Closing arguments in the trial of Saddam Hussein began yesterday,
with prosecutors demanding the death penalty for the ex-dictator and
two of his co-defendants. While observers say the trial has failed to
meet international standards of fairness
, there is no actual doubt
about Saddam’s guilt of crimes against humanity. Nor is there any
reason at present to think the US-backed Iraqi government will have any
reluctance about putting him to death.

A few commentators, in Crikey and elsewhere, have remarked on the
oddness of George W Bush’s claim earlier this month that Abu Musab
al-Zarqawi had been “brought to justice”. Saddam’s impending fate comes
with at least the trappings of justice that the Zarqawi assassination
lacked. But both amount to killing in cold blood; if you are absolutely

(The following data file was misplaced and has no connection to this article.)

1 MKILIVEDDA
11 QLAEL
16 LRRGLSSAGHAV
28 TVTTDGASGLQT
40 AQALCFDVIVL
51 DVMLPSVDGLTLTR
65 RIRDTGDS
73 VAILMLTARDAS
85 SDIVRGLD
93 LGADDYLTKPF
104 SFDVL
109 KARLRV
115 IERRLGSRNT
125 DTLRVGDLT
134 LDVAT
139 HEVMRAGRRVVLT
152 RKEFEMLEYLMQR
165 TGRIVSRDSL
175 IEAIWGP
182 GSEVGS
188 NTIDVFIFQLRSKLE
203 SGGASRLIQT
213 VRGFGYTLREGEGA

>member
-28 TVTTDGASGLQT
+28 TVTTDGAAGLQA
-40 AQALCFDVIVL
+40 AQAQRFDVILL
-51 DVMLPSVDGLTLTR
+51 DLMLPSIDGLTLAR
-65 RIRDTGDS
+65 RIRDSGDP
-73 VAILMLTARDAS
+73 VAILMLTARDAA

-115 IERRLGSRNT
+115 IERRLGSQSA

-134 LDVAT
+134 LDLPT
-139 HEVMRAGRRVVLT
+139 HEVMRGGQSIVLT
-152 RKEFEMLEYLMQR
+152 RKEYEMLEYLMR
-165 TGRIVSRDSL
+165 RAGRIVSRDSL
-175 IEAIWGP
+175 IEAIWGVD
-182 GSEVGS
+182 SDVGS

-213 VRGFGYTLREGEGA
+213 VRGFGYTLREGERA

opposed to capital punishment, you have to condemn both execution and
assassination.

Yet it seems to me that such absolutism cannot be justified. Tim Luckhurst, writing in The Times (extracted in today’s Australian),
argues that “If the death penalty is wrong in Britain then it is wrong
in Iraq.” But I find that unconvincing; Iraq is not a stable,
law-governed country where one can rely on civilian courts and prisons.

If something like civil war is threatened (or actually in progress),
surely the immediate danger can sometimes justify the deliberate
removal of an individual culprit.

The real question about the death penalty for Saddam is a practical
one: would it do more harm than good? In contrast to Zarqawi, Saddam’s
relation to the insurgency seems tenuous at best. The likelihood is
that he would be much more useful to the insurgents as a dead martyr
than a living inspiration (or embarrassment). By showing him the mercy
that he denied his victims, Iraq could send an important message, and
perhaps do something to help stop the cycle of violence.

Peter Fray

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